Goldman Sachs released its 10-k (annual report) slightly more than two weeks ago. Given the changes in the environment in which Goldman operates (regulatory, competition etc.), I thought it would be useful to check what changed versus the 2013 10-k form. For this purpose, I used a technique called textual comparison—I compared the two 10-k’s to see what changed. In many cases, those changes are mandated by the company’s legal advisors that require it to make certain disclosures. As such, we can glean a few insights from observing those changes over time. It is advisable for every investor to use this technique on filings that his/her holdings makes. With that, let the fun begin.
The red text represent pieces of texts that were added on the 2014 filing and did not appear on the 2013 filing. First, it seems like the competition from smaller institutions has intensified, which made Goldman make an extra disclosure. In addition, there is an extra disclosure about the notorious Dodd-Frank regulation and it’s impact on Goldman’s ability to compete with non-U.S.-based competitors.
Regulation & G-SIBs
On this section the news are broadly good—many rules that were still in legislation process were finalised during 2014 so now Goldman knows the nature of the beast that it has to deal with and if history is any guide, Goldman should be able to adjust itself and find a way to achieve decent (15% ROE) profitability under the new framework. Less uncertainty is a good thing for business so even though some of these rules might make life a bit more difficult for Goldman, the fact that some uncertainty was removed is good news in my opinion.
If G-SIB sounds to you like a curse, then you are right because it is. Unfortunately, Goldman is among the chosen-8 Global Systemically Important Banks. While this title seems lucrative, it actually means that extra capital requirement—that translates into potentially lower profitability—will be imposed on Goldman. While this news seems negative, this was in the cards for a long time and at least now things were made clear.
There is a ton of other new sections that relate to derivatives, swaps, trading and other new regulations but this is out of the scope of this post so I’ll leave my diligent readers to do some work on their own here.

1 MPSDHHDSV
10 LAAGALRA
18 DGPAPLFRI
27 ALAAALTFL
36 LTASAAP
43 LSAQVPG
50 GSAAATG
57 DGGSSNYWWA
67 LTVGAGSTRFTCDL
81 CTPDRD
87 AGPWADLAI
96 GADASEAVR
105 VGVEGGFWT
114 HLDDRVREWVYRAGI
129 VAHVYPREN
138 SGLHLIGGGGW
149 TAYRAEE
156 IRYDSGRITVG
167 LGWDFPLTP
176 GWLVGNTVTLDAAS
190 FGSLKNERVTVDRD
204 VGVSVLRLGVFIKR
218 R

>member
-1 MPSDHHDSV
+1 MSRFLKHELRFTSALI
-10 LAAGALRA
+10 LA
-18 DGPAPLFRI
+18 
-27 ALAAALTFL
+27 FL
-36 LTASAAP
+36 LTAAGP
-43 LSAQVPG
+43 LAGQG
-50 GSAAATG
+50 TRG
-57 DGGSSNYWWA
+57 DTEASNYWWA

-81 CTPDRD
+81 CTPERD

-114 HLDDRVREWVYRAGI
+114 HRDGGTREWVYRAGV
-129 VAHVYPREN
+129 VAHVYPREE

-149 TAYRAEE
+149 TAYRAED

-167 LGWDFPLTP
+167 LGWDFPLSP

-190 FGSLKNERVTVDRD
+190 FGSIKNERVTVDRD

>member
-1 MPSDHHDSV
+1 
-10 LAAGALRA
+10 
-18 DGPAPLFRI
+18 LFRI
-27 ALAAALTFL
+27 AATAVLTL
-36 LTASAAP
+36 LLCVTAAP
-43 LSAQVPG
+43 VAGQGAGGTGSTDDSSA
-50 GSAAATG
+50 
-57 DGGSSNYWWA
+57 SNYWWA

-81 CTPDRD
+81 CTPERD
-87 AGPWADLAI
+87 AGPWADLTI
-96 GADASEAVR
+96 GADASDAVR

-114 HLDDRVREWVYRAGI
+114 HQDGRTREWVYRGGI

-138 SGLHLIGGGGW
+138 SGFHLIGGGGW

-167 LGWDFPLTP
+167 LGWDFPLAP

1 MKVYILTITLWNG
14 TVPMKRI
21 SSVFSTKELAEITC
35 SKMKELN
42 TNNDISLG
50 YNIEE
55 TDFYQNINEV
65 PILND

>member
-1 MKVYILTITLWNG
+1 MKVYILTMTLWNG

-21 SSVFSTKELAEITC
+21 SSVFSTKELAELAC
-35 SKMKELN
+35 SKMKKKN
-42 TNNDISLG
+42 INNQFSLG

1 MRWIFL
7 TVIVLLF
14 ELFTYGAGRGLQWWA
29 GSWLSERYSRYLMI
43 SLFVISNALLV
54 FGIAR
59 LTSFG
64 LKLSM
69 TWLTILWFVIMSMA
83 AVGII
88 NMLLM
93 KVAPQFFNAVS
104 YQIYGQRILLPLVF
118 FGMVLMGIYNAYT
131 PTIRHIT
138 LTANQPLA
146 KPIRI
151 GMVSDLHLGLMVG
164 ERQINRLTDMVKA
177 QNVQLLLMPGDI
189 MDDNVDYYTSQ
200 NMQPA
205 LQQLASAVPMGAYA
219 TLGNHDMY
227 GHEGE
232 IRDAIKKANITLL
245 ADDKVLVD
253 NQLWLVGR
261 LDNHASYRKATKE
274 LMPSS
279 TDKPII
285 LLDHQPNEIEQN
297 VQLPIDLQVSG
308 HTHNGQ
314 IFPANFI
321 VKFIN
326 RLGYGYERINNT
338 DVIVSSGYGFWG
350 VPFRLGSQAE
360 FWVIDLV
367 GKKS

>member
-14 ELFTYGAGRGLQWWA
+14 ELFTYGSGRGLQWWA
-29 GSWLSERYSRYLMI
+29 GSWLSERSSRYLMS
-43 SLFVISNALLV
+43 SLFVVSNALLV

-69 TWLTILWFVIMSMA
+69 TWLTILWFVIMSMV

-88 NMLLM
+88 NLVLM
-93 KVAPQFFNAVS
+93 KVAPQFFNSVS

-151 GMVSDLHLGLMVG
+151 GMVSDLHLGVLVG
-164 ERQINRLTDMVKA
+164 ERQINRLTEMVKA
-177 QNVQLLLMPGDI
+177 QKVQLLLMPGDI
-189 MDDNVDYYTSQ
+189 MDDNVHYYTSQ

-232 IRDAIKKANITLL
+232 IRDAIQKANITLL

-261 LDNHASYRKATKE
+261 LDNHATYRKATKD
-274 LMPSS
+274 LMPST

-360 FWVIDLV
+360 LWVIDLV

Buybacks & capital allocation
One thing that I really like about Goldman is the fact that in recent years it repurchased it’s stock—a lot of it—on the cheap. March’s 2015 stress-test results are already out and Goldman did pretty well so I expect the Fed to approve Goldman’s capital plan for the upcoming year, which will probably include increased buybacks. Goldman bought back about 20% of it’s shares since early 2011 at very attractive prices. This buyback, in turn, increases the share of the pie that each stock represents and when done at attractive prices, as Goldman has been doing in the past few years, it increases the intrinsic value behind every share.
As we can see below, Goldman keeps on adjusting itself by shrinking the balance sheet and pulling capital out of low-return activities.
Most good businesses are really good at operating their business but usually show mediocre performance when it comes to capital allocation. One of the reasons why I love Goldman is that this company is great both at it’s operations as it is the golden standard in investment banking AND at capital allocation. Not many CEOs are willing to shrink their balance sheets and simply return capital to shareholders. Usually, due to the structure of the typical CEO’s compensation plan, most CEOs want to keep on the expanding their empire and even if they will take capital from one department that fails to produce satisfactory returns, they will usually plow this money into new ventures and will rarely use it to buy back stock on the cheap as Goldman does. Anyway, I’m getting sidetracked here so let’s go back to the main topic.
No more increasing conflicts of interest
Pay attention to what was deleted from this part of the section that discusses risks, they removed a part that read “Conflicts of interest are increasing”
This can’t be bad news!
Country and industry exposure
Extra two paragraphs about country and industry exposure were added to the report, these sections are very informative:
And finally, we all got one year older…
While most of these changes seem to be for the bad, one has to remember that these changes usually come at the advise of corporate lawyers who want to be on the safe side in terms of disclosure. Lawyers have a tendency to make things look more complicated than they are so it’s important not to get too carried away. I think the over the next few years there are plenty of catalysts for Goldman:
- Goldman built a lot of operating leverage into the business, which is now ran at low utilisation. When things get better in FICC for instance, I think that everybody will be surprised by how well Goldman positioned itself.
- Less regulatory uncertainty will serve Goldman well. Once the rules of the game are clear, and they became a lot clearer this year, Goldman will be able to be more aggressive in chasing opportunities.
- Goldman’s ROA and ROE are well below it’s long-term average and while I don’t think that it will be easy to get to 20% ROE again, 15% is definitely within reach. On the current equity base, 15% ROE means increase of about 40% in the earning power. Should Goldman earn 15% ROE again it will earn close to $12bn a year. A company that consistently grows it’s book value year in and year out, earns 15% ROE and enjoys a competitive advantage should trade at a PE of at least 13 and this implies a stock price that is almost twice today’s stock price.